Today we had our house tested for lead again. The results will be available next week. And so we wait.
I’ve been learning a lot about lead poisoning. Back in the 70s some 17 million American kids had it; these days that number is down to around 350 thousand.
I still can’t believe we’re in that number.
Some people think of this as a “disease of poverty,” but that’s somewhat misleading. Poor people are more likely to live in old houses with lead-based paint. But what with gentrification and the return of middle class folks to the inner city, there’s more people of various incomes levels living in such old houses. And there’s a strong correlation between living in an old house and lead poisoning in children.
The symptoms of brain damage and learning disability are really not testable or noticeable until a child reaches six years of age. That diminishes whatever solace I might have taken in our daughter’s lack of symptoms. So for now we can only work to eliminate further contamination, give her a good diet, monitor her blood levels, and hope. Even if we moved to Utah immediately, even if we see nothing but decreasing lead levels in her blood tests, we still won’t know the damage for at least four and a half years.
That seems like a long time to wait. And even then we may not see the full picture right away.
A couple people asked me about the blood test. I believe these are simply routine tests administered to most children on the recommendation of the Center for Disease Control. they recommend a test at 12 months and another at 24 months. We were supposed to have her test five months ago, but that didn’t happen through a series of rather infuriating screw-ups at the doctor’s office. I can only wonder what we’d have found if she’d been tested on schedule.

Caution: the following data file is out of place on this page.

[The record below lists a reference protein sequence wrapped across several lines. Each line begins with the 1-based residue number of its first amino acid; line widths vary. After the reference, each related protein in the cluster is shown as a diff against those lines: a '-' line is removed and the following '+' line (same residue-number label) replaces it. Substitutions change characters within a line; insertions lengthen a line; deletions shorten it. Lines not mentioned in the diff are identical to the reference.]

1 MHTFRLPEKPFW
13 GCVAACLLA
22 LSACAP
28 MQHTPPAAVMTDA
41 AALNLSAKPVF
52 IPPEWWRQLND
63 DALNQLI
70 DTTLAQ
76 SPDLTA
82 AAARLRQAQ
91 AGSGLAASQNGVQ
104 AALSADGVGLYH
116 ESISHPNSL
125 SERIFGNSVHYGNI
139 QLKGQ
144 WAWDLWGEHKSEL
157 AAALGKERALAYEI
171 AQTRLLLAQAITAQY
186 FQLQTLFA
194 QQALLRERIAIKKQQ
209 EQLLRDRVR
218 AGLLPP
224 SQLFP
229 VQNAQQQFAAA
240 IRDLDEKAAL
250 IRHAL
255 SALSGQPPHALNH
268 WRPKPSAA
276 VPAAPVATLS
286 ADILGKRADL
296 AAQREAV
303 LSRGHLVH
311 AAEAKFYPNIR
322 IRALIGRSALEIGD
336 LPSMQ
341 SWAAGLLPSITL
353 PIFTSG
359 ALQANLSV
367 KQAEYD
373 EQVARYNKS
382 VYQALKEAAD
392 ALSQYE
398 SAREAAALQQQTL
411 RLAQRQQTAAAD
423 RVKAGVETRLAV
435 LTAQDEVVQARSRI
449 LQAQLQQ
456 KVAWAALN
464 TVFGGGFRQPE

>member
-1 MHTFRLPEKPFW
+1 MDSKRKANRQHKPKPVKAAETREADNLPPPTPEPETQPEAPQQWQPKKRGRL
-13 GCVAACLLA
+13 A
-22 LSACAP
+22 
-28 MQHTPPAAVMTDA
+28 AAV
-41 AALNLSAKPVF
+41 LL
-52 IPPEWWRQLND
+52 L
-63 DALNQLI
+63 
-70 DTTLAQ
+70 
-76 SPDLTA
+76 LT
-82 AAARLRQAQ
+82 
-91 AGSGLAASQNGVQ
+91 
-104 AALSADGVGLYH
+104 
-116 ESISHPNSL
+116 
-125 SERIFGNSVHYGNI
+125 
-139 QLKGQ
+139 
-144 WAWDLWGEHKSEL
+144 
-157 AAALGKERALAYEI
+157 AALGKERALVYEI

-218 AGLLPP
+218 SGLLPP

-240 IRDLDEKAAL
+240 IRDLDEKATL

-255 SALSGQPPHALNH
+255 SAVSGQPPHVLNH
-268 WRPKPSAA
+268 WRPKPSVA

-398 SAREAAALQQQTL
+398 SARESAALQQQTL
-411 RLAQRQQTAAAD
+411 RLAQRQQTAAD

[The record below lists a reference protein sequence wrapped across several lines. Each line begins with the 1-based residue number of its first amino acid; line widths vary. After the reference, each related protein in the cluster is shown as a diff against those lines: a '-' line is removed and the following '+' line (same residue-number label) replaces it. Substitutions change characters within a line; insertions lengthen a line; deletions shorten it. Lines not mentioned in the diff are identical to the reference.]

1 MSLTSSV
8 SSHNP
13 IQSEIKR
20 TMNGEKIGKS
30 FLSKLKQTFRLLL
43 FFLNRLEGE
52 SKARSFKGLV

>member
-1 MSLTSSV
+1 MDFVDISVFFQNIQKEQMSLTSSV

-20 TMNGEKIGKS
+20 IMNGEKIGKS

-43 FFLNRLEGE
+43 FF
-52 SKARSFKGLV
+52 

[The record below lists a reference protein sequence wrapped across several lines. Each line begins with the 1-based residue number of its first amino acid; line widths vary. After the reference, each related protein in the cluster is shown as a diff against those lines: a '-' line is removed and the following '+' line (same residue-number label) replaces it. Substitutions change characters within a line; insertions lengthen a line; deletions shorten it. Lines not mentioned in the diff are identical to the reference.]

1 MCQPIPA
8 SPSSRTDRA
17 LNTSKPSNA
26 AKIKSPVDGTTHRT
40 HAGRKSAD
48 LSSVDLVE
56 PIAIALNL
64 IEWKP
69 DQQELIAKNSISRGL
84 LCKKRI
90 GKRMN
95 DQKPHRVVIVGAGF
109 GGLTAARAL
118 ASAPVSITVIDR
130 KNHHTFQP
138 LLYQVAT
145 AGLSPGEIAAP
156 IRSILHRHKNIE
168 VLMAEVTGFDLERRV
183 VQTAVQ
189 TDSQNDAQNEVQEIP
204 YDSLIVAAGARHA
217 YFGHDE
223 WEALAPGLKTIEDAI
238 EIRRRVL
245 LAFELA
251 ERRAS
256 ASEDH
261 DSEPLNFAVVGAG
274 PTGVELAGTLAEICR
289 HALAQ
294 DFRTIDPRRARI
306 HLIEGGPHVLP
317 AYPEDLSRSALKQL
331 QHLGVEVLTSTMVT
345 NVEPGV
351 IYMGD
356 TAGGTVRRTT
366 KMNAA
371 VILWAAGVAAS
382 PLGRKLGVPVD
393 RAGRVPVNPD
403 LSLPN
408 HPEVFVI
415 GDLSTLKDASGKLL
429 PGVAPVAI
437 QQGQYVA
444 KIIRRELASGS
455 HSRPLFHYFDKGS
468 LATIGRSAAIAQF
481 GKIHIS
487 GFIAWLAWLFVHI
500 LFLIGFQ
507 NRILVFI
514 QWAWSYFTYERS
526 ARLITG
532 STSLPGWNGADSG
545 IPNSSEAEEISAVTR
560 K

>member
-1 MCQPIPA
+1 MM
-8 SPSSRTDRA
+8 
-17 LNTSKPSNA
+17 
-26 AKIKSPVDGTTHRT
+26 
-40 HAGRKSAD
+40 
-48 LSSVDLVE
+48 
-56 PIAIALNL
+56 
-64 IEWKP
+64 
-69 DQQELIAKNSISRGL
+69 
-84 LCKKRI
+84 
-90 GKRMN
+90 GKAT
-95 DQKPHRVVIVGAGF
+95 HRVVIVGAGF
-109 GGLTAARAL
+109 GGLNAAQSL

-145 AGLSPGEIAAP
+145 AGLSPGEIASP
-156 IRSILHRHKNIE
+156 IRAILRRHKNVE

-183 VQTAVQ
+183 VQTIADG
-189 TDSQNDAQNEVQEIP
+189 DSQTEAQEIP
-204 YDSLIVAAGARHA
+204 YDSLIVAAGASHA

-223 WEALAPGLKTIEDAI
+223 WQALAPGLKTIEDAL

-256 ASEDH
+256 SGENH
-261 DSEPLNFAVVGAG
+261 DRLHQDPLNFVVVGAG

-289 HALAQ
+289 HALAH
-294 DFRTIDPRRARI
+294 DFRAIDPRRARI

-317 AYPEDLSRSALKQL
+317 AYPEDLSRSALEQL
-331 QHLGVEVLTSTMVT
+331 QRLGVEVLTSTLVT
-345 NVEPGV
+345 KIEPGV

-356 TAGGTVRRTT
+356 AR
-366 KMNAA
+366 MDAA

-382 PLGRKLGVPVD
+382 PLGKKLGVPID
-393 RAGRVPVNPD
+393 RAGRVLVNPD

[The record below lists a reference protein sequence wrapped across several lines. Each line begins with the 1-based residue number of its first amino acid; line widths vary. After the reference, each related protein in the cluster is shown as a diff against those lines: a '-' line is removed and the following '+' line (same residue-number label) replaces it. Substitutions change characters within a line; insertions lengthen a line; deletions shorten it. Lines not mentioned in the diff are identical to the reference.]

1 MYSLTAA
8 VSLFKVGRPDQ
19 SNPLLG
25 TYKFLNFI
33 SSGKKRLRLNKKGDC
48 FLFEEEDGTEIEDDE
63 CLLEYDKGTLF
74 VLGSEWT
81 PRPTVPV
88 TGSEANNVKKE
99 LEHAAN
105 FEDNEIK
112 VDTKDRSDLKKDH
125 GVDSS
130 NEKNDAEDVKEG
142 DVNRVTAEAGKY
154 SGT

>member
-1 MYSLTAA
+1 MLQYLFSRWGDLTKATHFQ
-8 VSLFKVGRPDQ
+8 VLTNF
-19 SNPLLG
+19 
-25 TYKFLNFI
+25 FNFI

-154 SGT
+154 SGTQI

I have talked to a couple of experts in the field — Dr. Howard Mielke and Dr. Andrew Rodgers — both of whom used to work here at the University. When I asked for a recommendation on someone for testing, Dr. Mielke said he’d like to do it himself, but unfortunately he has no funding at present. Through a separate channel I got in touch with Dr. Rodgers who is now the Lead Risk Assessor for the City of New Orleans. It seems that child lead levels are reported to the city, and if our girl had scored a couple micrograms higher, a visit from Dr. Rodgers would have been mandated. As it is, I hired him to come out as a private contractor. I met him at our house this morning, and as mentioned we are now waiting for the test results.
Both Dr. Mielke and Dr. Rodgers were concerned but also felt that our daughter’s lead levels may be “manageable.” That’s not truly comforting, though, when I consider that they have seen such a broad range of severe cases.
We have switched to Kentwood water rather than tap, just in case.
In other news: A portable toilet has showed up in front of Craig’s old house next door. That’s good news indicating work will begin soon. Of course I’m worried they may create more lead paint dust… but in the meantime I am getting a much-needed laugh from the name of the toilet service: Doodie Calls, Inc.